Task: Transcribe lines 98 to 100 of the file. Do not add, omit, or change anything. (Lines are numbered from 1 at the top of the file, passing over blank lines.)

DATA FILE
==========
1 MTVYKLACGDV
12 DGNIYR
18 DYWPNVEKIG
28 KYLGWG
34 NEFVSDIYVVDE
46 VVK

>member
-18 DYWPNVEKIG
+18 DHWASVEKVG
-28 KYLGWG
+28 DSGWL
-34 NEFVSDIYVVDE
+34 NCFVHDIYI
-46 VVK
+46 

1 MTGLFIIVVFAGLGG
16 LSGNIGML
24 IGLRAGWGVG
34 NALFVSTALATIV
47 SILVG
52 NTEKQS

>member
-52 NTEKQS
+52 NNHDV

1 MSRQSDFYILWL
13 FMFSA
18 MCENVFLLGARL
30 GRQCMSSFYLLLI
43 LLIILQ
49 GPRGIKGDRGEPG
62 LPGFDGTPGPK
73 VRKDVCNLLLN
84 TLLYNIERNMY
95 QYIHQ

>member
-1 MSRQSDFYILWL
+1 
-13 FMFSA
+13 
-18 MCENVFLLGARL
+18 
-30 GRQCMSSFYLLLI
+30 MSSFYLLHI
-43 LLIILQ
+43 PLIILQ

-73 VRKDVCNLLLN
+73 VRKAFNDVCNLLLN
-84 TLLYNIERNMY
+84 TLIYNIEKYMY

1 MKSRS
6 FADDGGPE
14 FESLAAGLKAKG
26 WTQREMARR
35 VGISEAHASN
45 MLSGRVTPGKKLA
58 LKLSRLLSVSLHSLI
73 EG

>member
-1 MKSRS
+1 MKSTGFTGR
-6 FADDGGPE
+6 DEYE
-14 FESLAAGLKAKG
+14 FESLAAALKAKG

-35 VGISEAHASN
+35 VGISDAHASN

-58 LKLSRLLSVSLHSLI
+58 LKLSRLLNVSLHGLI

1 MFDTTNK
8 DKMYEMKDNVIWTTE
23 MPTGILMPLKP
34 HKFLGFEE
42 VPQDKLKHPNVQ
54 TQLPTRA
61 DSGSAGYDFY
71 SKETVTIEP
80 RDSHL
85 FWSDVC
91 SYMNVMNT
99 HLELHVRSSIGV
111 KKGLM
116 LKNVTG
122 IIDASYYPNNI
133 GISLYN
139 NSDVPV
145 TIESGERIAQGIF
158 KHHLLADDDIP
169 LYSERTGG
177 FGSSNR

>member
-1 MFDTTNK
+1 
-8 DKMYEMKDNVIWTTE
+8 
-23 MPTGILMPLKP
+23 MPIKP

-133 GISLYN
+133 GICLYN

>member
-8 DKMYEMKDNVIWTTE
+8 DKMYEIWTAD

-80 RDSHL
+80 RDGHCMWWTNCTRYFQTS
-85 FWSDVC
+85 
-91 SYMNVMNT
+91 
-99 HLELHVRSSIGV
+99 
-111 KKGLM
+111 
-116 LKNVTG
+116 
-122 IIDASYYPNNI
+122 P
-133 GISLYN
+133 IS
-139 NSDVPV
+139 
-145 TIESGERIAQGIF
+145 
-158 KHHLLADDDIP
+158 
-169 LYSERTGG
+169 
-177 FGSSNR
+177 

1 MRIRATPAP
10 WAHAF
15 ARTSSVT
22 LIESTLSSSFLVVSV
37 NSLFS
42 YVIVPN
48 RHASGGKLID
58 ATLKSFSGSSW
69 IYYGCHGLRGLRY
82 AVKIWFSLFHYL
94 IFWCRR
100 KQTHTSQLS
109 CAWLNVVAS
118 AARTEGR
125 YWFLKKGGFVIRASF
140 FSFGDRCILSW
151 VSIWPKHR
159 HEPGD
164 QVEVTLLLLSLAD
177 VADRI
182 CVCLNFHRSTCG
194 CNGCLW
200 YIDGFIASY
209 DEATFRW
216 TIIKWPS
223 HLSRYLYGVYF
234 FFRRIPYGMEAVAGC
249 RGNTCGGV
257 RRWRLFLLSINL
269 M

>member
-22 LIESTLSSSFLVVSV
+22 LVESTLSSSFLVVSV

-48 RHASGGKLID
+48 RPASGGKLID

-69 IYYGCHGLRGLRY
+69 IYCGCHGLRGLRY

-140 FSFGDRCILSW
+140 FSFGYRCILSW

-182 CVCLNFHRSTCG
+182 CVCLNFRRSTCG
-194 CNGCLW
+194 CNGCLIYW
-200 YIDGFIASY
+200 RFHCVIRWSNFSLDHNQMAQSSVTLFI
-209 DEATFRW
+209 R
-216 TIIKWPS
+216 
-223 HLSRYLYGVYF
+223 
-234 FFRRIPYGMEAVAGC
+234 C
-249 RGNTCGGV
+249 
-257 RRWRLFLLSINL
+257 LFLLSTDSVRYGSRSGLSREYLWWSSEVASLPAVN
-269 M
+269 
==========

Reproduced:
+133 GICLYN

>member
-8 DKMYEMKDNVIWTTE